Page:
Battle of Brandywine
Women bring water to the troops
"During the battle of Brandywine, Pennsylvania in September, 1777, the women of the 6th Pennsylvania Regiment “frequently cautioned as to the danger of coming into the line of fire,” took “empty canteens of their husbands and friends and returned with them filled with water” during the “hottest part of the engagement."
“Remember the ladies” - Abigail Adams
I asked the organizers of the 240th anniversary of the Battle of Brandywine to work this historic scenario into the battle, and allow all willing women in the camp the opportunity to recreate this event. After discussion, the go-ahead was given.
During a lull in the battle, women ran onto the battlefield with buckets and ladles, and gave water to the very thirsty troops.
It was a privilege to see our ladies, often overlooked during battle reenactments, become an integral part of the story, just as they did during the original Battle of Brandywine.
Photo by Meridith Meredith Barnes
Illustration by Trevor Meredith
Philadelphia is in dire need of help with its main bell, known to some as “the Liberty Bell.”
We are asking people to sign this petition to raise awareness of what appears to be a massive crack that has formed.
We’re not sure if any of the city’s leaders are yet aware of the damage, or if we’re the first people to notice, so please sign here so we can let the mayor know as soon as possible. Time is of the essence with these things.
Calling all activists: The city is in dire need of help with its main bell, known to some as “the Liberty Bell.” We are asking…
Von Steuben’s first job was to create a standard method of drills for the entire army.
He came up with a plan to form what he called a model company. He selected 180 to 200 Soldiers and drilled them under a system of infantry drill.
He wrote the drills in French since he could not speak English and had his military secretary translate the drills into English. Copies of the drills were given to each company and officer.
Von Steuben established a “model company” of 100 men from each brigade in addition to the 50 Virginians that came from Washington’s Life Guard company to demonstrate new drills for the rest of the army. He worked with the troops directly and delivered the drills in a quick and simple manner.
The American soldiers appreciated von Steuben’s willingness to personally work with them. They also appreciated his use of colorful words in several different languages, including relying on an aide to curse at the soldiers in English when warranted.
“Regulation for the Order and Discipline of the Troops of the United States”. This “Blue Book” of military regulations would be approved by Congress in March 1779 and used by the United States Army until 1814.
On September 2nd, 1752, Britain and its colonies changed from the Julian Calendar to the Gregorian Calendar.
As a result, there was no September 3rd to September 13th.
As you may have suspected, the macaroni in the song "Yankee Doodle" is not the familiar food often accompanied by cheese. The feather in Yankee Doodle's cap apparently made him a Macaroni in the "fop" or "dandy" sense.
The sense appears to have originated with a club established in London by a group of young, well-traveled Englishmen in the 1760s. The founders prided themselves on their appearance, sense of style, and manners, and they chose the name Macaroni Club to indicate their worldliness.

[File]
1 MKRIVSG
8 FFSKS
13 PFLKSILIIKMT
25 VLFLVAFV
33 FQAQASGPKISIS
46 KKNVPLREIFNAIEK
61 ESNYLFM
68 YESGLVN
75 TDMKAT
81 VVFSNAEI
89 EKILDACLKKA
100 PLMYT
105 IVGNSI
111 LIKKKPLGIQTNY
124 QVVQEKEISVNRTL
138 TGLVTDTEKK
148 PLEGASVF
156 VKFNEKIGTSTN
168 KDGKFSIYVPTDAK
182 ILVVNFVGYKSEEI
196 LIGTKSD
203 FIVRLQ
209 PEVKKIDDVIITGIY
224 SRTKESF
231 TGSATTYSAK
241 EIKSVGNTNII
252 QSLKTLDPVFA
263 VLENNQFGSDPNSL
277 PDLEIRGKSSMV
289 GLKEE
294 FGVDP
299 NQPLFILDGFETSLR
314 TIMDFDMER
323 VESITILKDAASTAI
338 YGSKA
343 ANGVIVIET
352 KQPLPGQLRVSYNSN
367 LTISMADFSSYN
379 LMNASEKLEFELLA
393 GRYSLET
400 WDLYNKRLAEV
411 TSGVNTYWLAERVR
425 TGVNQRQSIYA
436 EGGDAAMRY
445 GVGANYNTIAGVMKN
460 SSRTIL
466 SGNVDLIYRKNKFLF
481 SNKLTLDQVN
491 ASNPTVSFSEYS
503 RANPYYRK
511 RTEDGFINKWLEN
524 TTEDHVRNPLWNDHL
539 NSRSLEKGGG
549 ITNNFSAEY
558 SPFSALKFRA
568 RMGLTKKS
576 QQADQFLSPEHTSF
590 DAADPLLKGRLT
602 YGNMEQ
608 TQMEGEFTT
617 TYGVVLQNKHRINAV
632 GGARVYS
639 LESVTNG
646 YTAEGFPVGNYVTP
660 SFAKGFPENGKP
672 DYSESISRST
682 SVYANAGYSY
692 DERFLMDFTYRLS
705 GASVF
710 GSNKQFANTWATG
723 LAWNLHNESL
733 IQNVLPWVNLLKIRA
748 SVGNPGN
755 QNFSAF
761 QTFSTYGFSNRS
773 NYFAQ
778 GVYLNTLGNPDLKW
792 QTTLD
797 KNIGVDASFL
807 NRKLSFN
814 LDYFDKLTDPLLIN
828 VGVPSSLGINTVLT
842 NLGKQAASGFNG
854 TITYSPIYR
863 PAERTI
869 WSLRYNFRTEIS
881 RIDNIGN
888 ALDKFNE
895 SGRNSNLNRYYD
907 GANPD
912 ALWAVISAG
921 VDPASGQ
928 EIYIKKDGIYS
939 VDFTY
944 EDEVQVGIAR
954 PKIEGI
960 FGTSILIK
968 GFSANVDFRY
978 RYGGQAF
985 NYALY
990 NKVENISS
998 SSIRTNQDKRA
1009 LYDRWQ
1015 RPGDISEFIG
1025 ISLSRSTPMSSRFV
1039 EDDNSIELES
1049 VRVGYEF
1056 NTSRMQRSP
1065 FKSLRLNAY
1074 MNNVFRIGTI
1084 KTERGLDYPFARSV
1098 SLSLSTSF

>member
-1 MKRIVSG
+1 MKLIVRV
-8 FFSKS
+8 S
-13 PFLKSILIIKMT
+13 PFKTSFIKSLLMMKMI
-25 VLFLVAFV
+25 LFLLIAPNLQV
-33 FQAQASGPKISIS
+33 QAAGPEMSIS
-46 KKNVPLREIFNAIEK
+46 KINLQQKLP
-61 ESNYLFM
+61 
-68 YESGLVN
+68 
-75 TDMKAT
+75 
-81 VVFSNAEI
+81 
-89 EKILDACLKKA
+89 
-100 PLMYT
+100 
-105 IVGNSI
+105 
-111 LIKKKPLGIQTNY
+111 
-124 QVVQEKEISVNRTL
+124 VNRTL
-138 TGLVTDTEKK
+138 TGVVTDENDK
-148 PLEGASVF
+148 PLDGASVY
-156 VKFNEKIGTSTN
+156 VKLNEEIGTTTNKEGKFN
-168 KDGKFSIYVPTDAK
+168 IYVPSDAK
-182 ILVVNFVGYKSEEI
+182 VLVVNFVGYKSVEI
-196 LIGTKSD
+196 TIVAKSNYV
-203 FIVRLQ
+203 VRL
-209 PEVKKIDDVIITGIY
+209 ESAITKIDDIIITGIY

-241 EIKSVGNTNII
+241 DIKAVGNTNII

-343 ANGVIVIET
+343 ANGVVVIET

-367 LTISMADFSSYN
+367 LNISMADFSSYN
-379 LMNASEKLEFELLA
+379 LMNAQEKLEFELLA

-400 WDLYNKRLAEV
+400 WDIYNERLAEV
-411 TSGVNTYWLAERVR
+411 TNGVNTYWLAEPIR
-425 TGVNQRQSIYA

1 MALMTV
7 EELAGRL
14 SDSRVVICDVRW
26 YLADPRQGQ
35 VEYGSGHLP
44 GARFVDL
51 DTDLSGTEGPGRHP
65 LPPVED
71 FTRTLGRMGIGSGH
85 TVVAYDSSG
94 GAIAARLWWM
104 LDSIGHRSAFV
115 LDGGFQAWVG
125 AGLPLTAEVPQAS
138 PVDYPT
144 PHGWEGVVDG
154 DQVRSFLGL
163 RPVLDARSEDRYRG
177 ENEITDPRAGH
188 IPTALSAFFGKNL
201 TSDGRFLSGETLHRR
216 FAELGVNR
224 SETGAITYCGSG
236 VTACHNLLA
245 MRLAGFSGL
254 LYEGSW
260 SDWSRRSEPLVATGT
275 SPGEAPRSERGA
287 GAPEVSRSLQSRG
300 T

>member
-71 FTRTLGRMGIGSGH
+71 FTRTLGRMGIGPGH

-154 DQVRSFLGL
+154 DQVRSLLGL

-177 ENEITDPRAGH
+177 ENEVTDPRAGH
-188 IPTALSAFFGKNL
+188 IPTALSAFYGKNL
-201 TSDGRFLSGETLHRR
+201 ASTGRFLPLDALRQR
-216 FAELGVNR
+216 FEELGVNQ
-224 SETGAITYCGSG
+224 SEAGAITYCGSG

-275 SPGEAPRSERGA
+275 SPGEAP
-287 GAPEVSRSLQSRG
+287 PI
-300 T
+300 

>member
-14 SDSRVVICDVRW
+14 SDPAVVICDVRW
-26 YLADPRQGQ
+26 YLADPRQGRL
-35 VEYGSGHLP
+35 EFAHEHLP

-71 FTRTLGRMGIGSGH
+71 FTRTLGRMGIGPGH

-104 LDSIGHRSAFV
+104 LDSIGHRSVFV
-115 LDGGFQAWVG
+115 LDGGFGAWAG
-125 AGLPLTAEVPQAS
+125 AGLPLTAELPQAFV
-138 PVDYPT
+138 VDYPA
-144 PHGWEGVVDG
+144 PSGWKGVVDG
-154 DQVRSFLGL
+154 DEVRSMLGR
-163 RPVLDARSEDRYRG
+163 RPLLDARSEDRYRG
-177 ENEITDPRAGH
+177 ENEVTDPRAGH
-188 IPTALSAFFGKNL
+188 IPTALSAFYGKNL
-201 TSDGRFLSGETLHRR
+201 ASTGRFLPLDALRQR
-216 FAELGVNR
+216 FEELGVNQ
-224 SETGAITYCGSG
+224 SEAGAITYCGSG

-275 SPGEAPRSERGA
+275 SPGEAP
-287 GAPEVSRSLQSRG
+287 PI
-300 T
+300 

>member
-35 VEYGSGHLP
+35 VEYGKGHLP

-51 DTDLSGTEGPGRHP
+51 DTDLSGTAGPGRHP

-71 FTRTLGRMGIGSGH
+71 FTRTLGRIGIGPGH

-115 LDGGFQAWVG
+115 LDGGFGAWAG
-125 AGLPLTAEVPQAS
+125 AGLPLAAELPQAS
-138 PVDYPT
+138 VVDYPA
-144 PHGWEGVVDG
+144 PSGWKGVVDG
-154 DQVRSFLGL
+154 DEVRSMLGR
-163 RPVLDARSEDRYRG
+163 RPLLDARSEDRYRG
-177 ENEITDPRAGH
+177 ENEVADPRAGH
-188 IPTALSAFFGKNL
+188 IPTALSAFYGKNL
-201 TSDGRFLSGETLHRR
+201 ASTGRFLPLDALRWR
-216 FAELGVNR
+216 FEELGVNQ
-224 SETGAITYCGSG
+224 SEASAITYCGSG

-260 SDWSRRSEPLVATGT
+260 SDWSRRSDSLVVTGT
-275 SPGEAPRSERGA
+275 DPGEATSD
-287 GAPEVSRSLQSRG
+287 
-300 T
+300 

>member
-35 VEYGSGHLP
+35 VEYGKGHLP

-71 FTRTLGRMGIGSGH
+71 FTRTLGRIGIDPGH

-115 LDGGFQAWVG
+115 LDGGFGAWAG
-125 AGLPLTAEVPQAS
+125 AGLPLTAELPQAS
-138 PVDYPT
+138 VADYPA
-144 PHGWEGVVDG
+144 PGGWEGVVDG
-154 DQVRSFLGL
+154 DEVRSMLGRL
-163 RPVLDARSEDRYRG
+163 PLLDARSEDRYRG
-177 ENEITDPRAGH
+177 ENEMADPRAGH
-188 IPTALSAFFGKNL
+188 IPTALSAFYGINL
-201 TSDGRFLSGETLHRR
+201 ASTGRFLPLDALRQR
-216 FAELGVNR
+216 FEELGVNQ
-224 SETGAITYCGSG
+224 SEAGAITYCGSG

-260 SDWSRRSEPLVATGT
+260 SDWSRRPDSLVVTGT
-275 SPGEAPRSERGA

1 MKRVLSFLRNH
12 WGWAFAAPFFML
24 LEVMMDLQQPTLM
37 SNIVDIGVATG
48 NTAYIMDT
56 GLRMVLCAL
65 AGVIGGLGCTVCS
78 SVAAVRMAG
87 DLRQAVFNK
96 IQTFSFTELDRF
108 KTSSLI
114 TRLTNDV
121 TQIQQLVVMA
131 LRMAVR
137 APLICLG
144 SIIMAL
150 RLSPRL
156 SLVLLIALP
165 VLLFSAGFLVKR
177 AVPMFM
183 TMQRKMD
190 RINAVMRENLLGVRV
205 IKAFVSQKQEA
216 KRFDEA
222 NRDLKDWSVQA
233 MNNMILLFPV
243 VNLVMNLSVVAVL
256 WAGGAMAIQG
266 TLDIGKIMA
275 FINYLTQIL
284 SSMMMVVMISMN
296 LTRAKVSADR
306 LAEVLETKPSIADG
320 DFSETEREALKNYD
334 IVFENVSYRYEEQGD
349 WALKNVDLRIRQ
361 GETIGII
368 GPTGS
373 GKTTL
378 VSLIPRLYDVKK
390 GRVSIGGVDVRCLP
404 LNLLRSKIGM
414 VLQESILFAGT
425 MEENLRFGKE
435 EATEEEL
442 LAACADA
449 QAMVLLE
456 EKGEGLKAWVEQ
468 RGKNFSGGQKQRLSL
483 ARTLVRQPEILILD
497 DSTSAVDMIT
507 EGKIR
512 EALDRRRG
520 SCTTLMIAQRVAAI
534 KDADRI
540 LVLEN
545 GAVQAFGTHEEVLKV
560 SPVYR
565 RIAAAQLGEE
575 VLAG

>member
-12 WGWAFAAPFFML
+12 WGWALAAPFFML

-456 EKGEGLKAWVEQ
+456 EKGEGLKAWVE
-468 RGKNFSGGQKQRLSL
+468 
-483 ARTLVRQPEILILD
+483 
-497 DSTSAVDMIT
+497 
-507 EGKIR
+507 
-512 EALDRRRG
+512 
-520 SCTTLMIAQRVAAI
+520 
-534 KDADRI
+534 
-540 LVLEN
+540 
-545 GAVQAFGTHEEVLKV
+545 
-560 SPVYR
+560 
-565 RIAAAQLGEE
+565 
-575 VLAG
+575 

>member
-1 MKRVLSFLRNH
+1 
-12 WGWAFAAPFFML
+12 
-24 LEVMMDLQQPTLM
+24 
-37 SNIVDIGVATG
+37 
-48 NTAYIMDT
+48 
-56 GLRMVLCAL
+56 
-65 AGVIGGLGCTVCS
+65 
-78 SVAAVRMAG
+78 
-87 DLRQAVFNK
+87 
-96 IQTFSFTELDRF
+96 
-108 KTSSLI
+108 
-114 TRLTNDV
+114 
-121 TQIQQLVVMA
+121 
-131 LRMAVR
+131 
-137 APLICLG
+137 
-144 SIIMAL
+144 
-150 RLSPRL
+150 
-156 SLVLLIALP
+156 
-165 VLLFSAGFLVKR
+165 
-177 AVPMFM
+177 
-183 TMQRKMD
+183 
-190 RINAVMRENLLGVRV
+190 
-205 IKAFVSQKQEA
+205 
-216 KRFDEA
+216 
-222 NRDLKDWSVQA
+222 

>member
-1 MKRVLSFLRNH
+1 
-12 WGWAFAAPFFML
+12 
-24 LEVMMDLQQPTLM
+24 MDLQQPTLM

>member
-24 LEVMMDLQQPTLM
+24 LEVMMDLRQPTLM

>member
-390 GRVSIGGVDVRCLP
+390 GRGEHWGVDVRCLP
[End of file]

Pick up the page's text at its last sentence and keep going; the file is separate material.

The members were themselves called Macaronis, and eventually macaroni became synonymous with dandy and fop.
Breakdown of Regiment in Continental Army
During the 18th century, the British had one of the most disciplined and well-trained armies in the entire world. A British regiment of the Line consisted of exactly 811 men at the time of the unit’s formation. It was led by a Colonel, and was staffed by 40 junior officers, 72 non-commissioned officers, 24 drummers, 2 fifers, and fielded by 672 privates.
Each regiment was broken into 10 companies, eight of which were regular "center" companies, while the remaining two were "flank" companies: grenadier and light infantry. The light infantry and grenadier units were almost always placed at a regiment’s flanks during battle, and would often function independently throughout the course of a battle.
Washington organized his 27,000 man army based upon British doctrine and precedents; therefore, his army was divided into 6 combat brigades consisting of about 2,400 men. Each brigade was comprised of about 5 or 6 regiments, with each regiment averaging around 470 men fit for service.
A regiment was broken down further into 1 or 2 battalions which were then broken down into companies. Companies were comprised of 40 privates, 3 corporals, 1 ensign (2nd Lieutenant), 1 Lieutenant, and a Captain.
It should be noted that for both the British and Continental Army, the size of a brigade, division, and army could vary greatly at any given time according to losses, detachments, etc.
Extremely small Betty Lamp.
The Slave Enlistment Act of 1778 stipulated that any enslaved person accepted to the 1st Rhode Island Regiment be “immediately discharged from the service of his master or mistress, and be absolutely free."
Simon ben Zoma, a 2nd Century scholar, wrote:
Who is wise? He who learns from all people.
Who is strong? He who conquers his evil inclination.
Who is rich? He who is satisfied with his lot.
Who is honored? He who honors others.
- Pirkei Avos [Ethics of the Fathers]
Centuries later, Benjamin Franklin wrote:
Who is wise? He that learns from every One.
Who is powerful? He that governs his Passions.
Who is rich? He that is content.
Who is that? Nobody.
- Poor Richard's Almanack, 1755
Learn to play the card game Whist. It’s a colonial craze.
PDF instructions below:
Shout out to my newest followers! Excited to have you onboard!
Aidan Clark, Wyatt Duffy
And the Fishkill Historical Society!
Warning: informative rabbit hole. 😀
Fly through a wooden warship from the age of sail!CREDITSJacob O'Neal - Modeling, animation, texturing, vfx, music, narrative scriptWesley O'Neal - Research,...
Big shout out to my newest top fans! 💎
Irene Curcio, Reed Laverty, Wendy Lucas
On this day in 1776, the Declaration of Independence was publicly read for the first time from the balcony of Boston’s Old State House.
Abigail Adams recalled the celebration: "bells rang, the privateers fired...the cannon were discharged...and every face appeared joyful."